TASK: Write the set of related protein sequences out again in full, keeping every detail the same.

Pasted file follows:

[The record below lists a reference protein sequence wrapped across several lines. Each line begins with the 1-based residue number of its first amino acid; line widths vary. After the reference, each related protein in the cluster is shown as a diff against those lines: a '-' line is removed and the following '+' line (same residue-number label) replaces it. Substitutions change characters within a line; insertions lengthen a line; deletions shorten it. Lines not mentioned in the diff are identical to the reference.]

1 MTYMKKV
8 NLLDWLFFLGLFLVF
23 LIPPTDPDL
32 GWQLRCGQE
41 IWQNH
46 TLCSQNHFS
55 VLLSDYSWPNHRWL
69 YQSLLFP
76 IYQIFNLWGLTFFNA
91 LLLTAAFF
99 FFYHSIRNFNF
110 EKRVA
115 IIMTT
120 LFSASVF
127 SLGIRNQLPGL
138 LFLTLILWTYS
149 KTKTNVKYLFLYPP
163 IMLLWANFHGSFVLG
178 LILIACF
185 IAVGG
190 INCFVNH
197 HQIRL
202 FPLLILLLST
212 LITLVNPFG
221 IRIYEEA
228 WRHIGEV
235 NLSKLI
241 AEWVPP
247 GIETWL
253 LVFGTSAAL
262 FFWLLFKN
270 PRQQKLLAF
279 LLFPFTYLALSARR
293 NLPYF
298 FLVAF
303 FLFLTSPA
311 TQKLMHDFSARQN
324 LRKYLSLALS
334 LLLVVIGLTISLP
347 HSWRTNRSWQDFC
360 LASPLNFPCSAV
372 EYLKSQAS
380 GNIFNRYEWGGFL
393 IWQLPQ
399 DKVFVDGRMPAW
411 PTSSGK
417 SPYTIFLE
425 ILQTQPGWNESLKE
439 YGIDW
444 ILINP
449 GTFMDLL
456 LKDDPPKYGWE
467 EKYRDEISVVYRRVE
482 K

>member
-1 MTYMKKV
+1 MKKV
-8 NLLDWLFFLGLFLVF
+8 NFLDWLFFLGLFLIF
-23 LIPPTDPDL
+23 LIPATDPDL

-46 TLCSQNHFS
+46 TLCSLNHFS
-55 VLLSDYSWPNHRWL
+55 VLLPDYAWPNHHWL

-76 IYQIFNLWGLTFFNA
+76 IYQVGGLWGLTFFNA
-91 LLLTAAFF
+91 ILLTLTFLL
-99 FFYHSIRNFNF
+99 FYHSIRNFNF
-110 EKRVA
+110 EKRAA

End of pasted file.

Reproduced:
[The record below lists a reference protein sequence wrapped across several lines. Each line begins with the 1-based residue number of its first amino acid; line widths vary. After the reference, each related protein in the cluster is shown as a diff against those lines: a '-' line is removed and the following '+' line (same residue-number label) replaces it. Substitutions change characters within a line; insertions lengthen a line; deletions shorten it. Lines not mentioned in the diff are identical to the reference.]

1 MTYMKKV
8 NLLDWLFFLGLFLVF
23 LIPPTDPDL
32 GWQLRCGQE
41 IWQNH
46 TLCSQNHFS
55 VLLSDYSWPNHRWL
69 YQSLLFP
76 IYQIFNLWGLTFFNA
91 LLLTAAFF
99 FFYHSIRNFNF
110 EKRVA
115 IIMTT
120 LFSASVF
127 SLGIRNQLPGL
138 LFLTLILWTYS
149 KTKTNVKYLFLYPP
163 IMLLWANFHGSFVLG
178 LILIACF
185 IAVGG
190 INCFVNH
197 HQIRL
202 FPLLILLLST
212 LITLVNPFG
221 IRIYEEA
228 WRHIGEV
235 NLSKLI
241 AEWVPP
247 GIETWL
253 LVFGTSAAL
262 FFWLLFKN
270 PRQQKLLAF
279 LLFPFTYLALSARR
293 NLPYF
298 FLVAF
303 FLFLTSPA
311 TQKLMHDFSARQN
324 LRKYLSLALS
334 LLLVVIGLTISLP
347 HSWRTNRSWQDFC
360 LASPLNFPCSAV
372 EYLKSQAS
380 GNIFNRYEWGGFL
393 IWQLPQ
399 DKVFVDGRMPAW
411 PTSSGK
417 SPYTIFLE
425 ILQTQPGWNESLKE
439 YGIDW
444 ILINP
449 GTFMDLL
456 LKDDPPKYGWE
467 EKYRDEISVVYRRVE
482 K

>member
-1 MTYMKKV
+1 MKKV
-8 NLLDWLFFLGLFLVF
+8 NFLDWLFFLGLFLIF
-23 LIPPTDPDL
+23 LIPATDPDL

-46 TLCSQNHFS
+46 TLCSLNHFS
-55 VLLSDYSWPNHRWL
+55 VLLPDYAWPNHHWL

-76 IYQIFNLWGLTFFNA
+76 IYQVGGLWGLTFFNA
-91 LLLTAAFF
+91 ILLTLTFLL
-99 FFYHSIRNFNF
+99 FYHSIRNFNF
-110 EKRVA
+110 EKRAA